So what do you do when you've run the blood tests, done the tilt-table, the heart tests, the bp tests?? Why an MRI of course. Oh yes, put the claustrophobic girl in the giant circular coffin! OK, I've sat in on quite a few MRIs over the years when my patients were going through it so I knew the drill, right? Well I apologise to every last one of you. All the little old ladies that I suggested an MRI for, I'm sorry. I now know that I was a sadistic cow for doing that to you. Maybe the MRI was my karma? That 1 hour trapped in that thumping fluro tunnel was one of the worst things I have ever experienced. Thankfully, my sweet David was allowed to sit in and pat my leg throughout. I think they gave in due to the shear terror painted across my face. Being in that weird headgear, being forced to be completely still, it was all like some Medieval torture device. David, to be hilarious, later decided to mention how hysterically funny it would have been had a Huntsman spider (my biggest fear being spiders) were to crawl in there whilst I was unable to move. Oh funny, funny man.

And lets not forget the hours of fun involved in the Autonomic Function Test. Yet another reason to strap me up and stick electrodes all over my body. Remember how Neo looked when he finally woke up in The Matrix?, well I was doing my best impersonation that day. I'll never look at a balloon the same way after that horrible valsalva test. Worst thing was I knew the neurologist who did the testing, had worked with him in the past. He decided he'd tell me really bad doctor jokes to make me feel comfortable. This did not make the time go quicker. Although I will have to say he did give me the clearest and best discription of what the hell my body was doing. He was also the first doctor to tell me they don't need to make you pass out on the tilt-table test. He showed me on the graphs where everyting dropped as I was on the verge of passing out, this was when he quickly put me back down, thus avoiding the crappiness of fainting.

Then there were the gastro tests to see if there was an underlying gastro reason for my perpetual nausea. Cameras both ends. You know you have no dignity left when you get to lie on a cold table in a hospital gown and some strange man places a camera up your butt. And lets not forget the "cleansing" that must occur prior to the camera/butt incident. It's just pleasantness, followed by pleasantness.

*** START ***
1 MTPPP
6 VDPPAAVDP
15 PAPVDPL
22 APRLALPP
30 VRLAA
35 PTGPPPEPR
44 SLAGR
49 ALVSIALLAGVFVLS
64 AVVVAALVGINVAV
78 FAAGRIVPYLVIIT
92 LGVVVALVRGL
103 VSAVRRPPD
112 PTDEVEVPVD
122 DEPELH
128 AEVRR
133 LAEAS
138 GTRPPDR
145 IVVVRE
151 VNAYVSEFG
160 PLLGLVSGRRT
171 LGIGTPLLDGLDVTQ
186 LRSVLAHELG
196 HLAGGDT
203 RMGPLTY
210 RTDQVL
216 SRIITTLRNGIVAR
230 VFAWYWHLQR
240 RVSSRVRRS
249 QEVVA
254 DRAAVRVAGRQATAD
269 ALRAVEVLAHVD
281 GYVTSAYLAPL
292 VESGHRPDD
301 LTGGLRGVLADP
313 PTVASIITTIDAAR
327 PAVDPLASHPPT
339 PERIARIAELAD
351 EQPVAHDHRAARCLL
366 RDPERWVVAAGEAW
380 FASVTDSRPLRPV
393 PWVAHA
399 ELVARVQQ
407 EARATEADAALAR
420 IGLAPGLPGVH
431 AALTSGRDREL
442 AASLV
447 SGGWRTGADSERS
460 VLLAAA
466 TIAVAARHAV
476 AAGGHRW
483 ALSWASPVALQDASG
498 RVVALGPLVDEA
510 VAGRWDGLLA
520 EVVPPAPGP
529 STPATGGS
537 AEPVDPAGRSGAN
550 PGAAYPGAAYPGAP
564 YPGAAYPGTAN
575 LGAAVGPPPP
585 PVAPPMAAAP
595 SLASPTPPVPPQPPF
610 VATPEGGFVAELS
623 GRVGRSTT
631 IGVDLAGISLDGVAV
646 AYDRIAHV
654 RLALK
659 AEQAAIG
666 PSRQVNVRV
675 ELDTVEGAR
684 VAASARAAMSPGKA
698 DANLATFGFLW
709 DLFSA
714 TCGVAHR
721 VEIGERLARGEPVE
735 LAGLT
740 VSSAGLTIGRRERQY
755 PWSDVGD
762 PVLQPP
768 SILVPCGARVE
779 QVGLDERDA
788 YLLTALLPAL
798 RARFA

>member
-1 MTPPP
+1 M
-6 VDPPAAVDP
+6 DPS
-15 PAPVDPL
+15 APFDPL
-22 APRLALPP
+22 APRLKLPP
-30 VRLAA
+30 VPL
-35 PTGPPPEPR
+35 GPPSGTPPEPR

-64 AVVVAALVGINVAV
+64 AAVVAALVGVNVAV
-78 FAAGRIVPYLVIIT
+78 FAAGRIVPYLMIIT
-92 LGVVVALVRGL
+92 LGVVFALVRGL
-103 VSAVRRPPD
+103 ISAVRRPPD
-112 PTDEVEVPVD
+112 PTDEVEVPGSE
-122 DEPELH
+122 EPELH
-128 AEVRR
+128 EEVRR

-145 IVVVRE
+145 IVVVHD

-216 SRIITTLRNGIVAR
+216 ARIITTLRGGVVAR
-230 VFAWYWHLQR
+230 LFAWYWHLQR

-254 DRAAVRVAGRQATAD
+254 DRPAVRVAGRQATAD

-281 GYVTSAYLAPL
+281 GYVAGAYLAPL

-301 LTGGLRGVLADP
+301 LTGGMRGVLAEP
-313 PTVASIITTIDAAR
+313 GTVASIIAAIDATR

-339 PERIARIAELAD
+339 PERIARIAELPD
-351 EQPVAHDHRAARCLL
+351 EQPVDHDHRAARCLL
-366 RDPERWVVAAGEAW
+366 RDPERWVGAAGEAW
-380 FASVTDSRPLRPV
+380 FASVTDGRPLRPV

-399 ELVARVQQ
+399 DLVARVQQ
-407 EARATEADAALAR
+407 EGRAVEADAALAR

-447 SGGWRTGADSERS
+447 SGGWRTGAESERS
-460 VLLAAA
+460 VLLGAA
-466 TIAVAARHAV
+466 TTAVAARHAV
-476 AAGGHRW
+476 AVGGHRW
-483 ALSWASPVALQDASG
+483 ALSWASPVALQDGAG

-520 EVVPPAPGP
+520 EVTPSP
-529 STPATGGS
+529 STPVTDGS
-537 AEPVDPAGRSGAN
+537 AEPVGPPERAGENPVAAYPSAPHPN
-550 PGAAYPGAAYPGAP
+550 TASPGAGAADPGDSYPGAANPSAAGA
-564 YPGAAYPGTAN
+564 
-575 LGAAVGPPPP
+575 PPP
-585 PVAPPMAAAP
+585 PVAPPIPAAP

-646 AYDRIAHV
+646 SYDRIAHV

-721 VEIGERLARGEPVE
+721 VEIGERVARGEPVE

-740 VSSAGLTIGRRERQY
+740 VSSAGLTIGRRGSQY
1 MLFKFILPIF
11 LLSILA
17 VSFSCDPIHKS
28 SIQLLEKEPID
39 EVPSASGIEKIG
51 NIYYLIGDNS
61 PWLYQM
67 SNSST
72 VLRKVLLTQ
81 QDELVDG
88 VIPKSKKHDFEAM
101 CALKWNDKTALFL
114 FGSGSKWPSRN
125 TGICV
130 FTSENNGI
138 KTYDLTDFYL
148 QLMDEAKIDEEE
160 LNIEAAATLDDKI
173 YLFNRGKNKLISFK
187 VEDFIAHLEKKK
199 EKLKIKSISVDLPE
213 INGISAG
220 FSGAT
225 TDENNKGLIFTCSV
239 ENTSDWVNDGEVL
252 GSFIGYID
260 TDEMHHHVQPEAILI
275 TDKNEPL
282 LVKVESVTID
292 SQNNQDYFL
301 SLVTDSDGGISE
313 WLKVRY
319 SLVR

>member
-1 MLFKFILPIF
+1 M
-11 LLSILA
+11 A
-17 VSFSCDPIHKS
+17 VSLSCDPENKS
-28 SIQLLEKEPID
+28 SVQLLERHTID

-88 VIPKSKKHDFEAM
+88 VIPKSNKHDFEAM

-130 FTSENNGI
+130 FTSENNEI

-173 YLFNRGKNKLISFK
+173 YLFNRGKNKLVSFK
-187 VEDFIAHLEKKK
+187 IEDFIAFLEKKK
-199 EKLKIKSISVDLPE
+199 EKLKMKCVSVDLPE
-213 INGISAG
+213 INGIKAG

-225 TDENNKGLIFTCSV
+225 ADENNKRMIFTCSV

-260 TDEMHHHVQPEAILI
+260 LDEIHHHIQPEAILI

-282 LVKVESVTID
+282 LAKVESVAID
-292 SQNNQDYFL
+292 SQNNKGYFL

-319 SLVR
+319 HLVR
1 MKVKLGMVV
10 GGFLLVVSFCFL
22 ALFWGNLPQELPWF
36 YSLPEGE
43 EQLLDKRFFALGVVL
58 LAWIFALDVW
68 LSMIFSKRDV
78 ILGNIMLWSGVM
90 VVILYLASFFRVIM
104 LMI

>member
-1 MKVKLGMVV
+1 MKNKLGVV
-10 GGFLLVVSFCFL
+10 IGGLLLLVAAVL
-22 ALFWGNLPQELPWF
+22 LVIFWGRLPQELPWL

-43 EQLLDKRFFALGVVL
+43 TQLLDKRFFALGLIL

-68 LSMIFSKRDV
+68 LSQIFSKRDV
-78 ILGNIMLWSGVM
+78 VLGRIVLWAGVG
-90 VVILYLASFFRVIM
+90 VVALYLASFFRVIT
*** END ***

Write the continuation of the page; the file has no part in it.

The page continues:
And you just know the tests will continue. You can say no, but the reality is you need to try and find out what is causing Bob if you are ever to have a hope of finally getting rid of him.

In the words of the fantabulous Smashing Pumpkins and their classic, Bullet with Butterfly Wings (1995):

Despite all my rage
I am still just a rat in a cage.

Templeton :)

(Allrighty, due to popular demand I will clarify the Templeton reference. Apparently it's a little obscure. Templeton was the rat in Charlotte's Web. Not that exciting I know just my little bit of sad brain fog humour. Why I can remember an obscure character from I book I read as a child and not remember the names of my children at times, is just one of the many mysteries of Bob).


  1. well said. im just starting on the road to 'tests. after the mri yesterday i sat and cried. i didnt want to be poked or proded anymore. after digging a needles into my wrist, my other wrist trying to find a vein 5 or so times i didnt want no more.

    woke this morning realising i have to continue on this quest, to the end.

    your post was so accurate. done most of the tests. when will it end?!


  2. Tests test test, lab rats we are and you didn't even mention the fact that the meds they perscribe are often trial and error as well. I remember being in the hospital for a week to get a diagnosis, after three days of blood work I started counting the number of viles they were taking. By the time I left my count was 62, and that didn't include the ones before I started counting. I'm lucky my coc didn't think the tilt table test was necessary, he said the pulse & bp at different positions was enough, why put me through the agony, and the weeks worth of recovery. Thanks for another great bob blog!

  3. that's a LOT of tests!!! I guess if i started counting back when I started the MRI's and seizure tests back when I was just a kid, then well I wouldn't even know how many tests. According to my dys dr. all those diagnosis were just part of dys, but no one knew it yet. So I guess I could say i've been having tests pretty much since I was around 11? so now for almost 18 years or so I've had tons of tests, and finally I know why I had all those problems! tests stink, but if I get answers now I'll do any test they want me too! I just want some sort of at least semi-normal life! Times that I can get up and enjoy life instead of sitting and watching it pass cause my body doesn't know what it's supposed to do!!! lol Nice blog... conveys the feelings well!

  4. Hi Miranda I hear you on the testing for years. I've been crook since I was a child. Started with arthritis, then endo, then fibrocystic boobs and,......all the way up to Bob. I feel like a life long lab rat if I really go back. I did however, have some years of functioning pretty well prior to Bob though. The last 3 years have probably been the most intense bouts of testing, I'm starting to think I have nothing left for the docs to look at!